We have been studying the life of Joseph. He shared a sense of destiny with his brothers and it got him stripped, a pit and a free camel ride to Egypt. In Egypt he was morally pure, but it landed him in jail after he again lost his clothes. He probably thought, “Wait a minute this nightmare was not in my dreams.”
What is the Christian to make of this? We all have our inspirations which we say are the call of God. We respond like Isaiah and say, “Here am I! Send me” (6:8). However, we can’t be sent until God has made us like Christ; broken bread and poured out wine, and God uses something we never considered to do the job.
God is with the Christian wherever they are, in all our circumstances. We therefore are to be diligent in what God has us do. Oswald Chambers said, “Stay right with God and let him do as he likes, and we will find that he is producing in us the kind of bread and wine that will benefit his other children”
Bread and wine,
Have you noticed we are surrounded with a lot of anger these days? There is anger at the politicos, rage on the highways, fights in the streets, disrespect in the schools, and a lot of name calling. I even got caught up in it last week and found myself struggling with some anger. I responded by giving it over to Jesus, and let it go; it worked.
Coincidentally a friend emailed me and commented on how much anger there was at his work. He notice that many of his co-workers were angry and yelling that something has to change. He went on to say how the only people who seemed to have peace were those who were walking close to Jesus.
It does seem that tensions, anger, and desperation have reached a fevered pitch lately. This is a surprise for we live in an envied land with more wealth, opportunities, and servant goods than anyone has ever known, and yet there is no peace. How can this be? My friend’s observation is correct: Those who have peace are those who walk with Jesus.
I hate getting off at the Happy Valley exit of the I-17. Regardless of what direction you come from there is a circle-round at the end of the exit ramp, and I don’t like circle-rounds. The dislike stems from an inner fear, though it has never happened, of getting caught in the inner lane and not being able to get out; around and around Kirby goes.
As we have studied through the book of Genesis I noticed that Adam’s children became caught up in sin. Take for example of sin of deception. We have seen deception play out now in four generation of Abraham’s family. In a sense Abraham’s family got caught in the circle-round of deception and it’s as if they were caught in the inner lane. With each generation the deception grew and it seemed as if there was no way to break the cycle.
Have you ever talked with a madman? I did once on a sales call. He was quite reasonable, but a man with only one point. Despite the topic of conversation it somehow always came back to his one topic; someone thirty years ago stole his invention, and despite the passage of time all he could talk about was his invention. G. K. Chesterton describes the madman in the following way, “He is in the clean and well-lit prison of one idea: he is sharpened to one painful point.”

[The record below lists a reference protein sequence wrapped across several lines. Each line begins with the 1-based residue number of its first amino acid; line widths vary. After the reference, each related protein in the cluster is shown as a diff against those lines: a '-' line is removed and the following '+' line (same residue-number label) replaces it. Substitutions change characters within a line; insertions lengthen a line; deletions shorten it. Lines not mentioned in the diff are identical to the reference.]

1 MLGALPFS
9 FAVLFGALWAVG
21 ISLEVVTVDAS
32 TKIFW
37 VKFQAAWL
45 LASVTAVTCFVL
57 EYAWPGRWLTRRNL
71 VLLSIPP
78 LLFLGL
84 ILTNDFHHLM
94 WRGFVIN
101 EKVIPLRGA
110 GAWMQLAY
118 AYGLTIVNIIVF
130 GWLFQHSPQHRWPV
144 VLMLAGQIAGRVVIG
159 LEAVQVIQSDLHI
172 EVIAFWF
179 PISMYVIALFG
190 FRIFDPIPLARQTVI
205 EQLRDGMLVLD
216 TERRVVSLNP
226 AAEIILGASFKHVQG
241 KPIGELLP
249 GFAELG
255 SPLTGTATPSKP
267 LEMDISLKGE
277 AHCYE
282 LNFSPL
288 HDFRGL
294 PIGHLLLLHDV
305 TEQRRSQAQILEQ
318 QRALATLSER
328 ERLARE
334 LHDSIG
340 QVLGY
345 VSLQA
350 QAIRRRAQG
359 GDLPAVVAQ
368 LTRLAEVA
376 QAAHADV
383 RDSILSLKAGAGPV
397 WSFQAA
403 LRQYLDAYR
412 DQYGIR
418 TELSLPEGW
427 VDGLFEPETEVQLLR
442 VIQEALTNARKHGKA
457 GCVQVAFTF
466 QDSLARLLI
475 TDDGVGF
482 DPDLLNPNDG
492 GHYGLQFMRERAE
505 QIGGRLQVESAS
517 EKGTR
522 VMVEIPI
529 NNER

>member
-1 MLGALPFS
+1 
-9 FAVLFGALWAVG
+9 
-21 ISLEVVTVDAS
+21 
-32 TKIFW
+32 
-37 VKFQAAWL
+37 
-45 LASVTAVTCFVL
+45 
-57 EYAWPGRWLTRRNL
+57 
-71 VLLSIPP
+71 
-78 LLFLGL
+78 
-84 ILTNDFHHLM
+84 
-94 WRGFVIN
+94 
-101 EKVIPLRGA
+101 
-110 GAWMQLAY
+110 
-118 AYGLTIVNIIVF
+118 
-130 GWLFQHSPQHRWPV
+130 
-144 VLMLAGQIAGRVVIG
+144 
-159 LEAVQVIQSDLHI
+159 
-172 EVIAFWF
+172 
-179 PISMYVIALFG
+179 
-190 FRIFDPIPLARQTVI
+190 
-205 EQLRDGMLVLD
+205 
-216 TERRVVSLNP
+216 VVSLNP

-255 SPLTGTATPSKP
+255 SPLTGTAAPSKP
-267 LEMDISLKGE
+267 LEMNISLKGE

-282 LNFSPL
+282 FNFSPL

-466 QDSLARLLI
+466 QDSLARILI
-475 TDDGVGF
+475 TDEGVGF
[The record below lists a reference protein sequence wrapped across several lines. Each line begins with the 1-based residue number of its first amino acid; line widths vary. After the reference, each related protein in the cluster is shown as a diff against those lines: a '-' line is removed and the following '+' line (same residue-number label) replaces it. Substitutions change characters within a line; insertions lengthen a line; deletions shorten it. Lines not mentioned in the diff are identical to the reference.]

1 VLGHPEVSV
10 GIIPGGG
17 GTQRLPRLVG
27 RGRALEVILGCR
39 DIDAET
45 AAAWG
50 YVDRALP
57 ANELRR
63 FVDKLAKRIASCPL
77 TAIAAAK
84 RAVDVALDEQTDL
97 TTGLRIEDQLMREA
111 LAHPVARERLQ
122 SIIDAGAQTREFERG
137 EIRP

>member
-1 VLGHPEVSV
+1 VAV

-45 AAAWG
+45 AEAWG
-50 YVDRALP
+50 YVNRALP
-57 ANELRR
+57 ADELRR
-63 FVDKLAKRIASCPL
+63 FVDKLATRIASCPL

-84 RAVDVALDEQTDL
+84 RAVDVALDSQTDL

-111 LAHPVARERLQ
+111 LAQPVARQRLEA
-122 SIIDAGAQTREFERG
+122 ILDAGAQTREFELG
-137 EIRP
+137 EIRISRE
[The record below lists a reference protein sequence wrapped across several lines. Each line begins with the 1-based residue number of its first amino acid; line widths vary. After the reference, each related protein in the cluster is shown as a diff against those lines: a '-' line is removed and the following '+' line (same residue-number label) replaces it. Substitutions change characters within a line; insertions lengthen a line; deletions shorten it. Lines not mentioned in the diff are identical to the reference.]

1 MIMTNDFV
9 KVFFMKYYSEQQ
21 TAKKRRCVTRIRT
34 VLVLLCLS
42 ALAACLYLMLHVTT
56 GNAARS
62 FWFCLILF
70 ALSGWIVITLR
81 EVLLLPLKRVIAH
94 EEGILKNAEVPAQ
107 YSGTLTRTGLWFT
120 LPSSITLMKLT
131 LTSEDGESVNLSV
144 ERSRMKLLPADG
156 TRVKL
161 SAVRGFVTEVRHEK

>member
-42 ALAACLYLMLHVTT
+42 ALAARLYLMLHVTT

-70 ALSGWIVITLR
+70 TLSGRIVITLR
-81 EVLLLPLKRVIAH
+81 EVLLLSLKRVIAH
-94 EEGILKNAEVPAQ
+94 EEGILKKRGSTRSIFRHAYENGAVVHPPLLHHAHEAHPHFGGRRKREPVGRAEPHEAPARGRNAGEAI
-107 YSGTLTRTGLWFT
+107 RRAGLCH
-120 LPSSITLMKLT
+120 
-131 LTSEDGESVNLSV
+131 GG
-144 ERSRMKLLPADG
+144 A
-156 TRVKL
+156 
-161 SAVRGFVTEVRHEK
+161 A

I use the example because many of us have had tragedies in our lives and rightly so they have changed us, but for some tragedies make us quite mad; we get stuck on them and there is no off ramp. Before you know it thirty years have gone by and we are still dwelling on the tragedy – anger, guilt, isolation, and self-abuse are some symptoms of being stuck.
This brings us back to the circle. Just as the circle represents the madman’s life, it also represents sin in our life because it is perfect and infinite. A circle can be large or small but it is with no ending or beginning, just around and around it goes, and people get stuck in their circles.
The cross of Jesus Christ is much different than a circle. It starts within a person’s heart and its four arms can extend out forever without altering its shape. It grows without changing. “The circle returns upon itself and is bound. The cross opens its arms to the four winds; it is a signpost for free travelers” G. K. Chesterton.
This is why the Christian always comes back to the cross. The cross pierces our circles in all directions. It shatters the circles we are stuck in and gives us life in abundance.
We closed Tuesday’s Bible study with, I’ll fly away.” Karmann began very slowly on her guitar, “One glad day when this life is ore…” By the time we hit the chorus we were in stride, “O I’ll fly away O Lordy; I’ll fly away…”
Our voices lofted out the open window into the cool evening like a fragrance. People exiting the park across the street heard our song, our joy and our laughter. Was this an example of what Paul wrote about, “We are a fragrance of Christ to God among those who are being saved and among those who are perishing; to the one an aroma from death to death, to the other an aroma from life to life” (2Cor 15)?
Paul’s words are one of God’s mysteries; an aroma from death…an aroma from life. The aroma of Christ’s testimony is always sweet-smelling, but it is received differently depending on which extreme a person is in: perishing, or saved. The one who rejects Christ is dying and smells their death. The one who has accepted Christ is living and smells life.
To Think About
“Beware what you brood on in secret for the fruitful opportunity will come when God and the devil will meet in your soul, and you will do according to your brooding”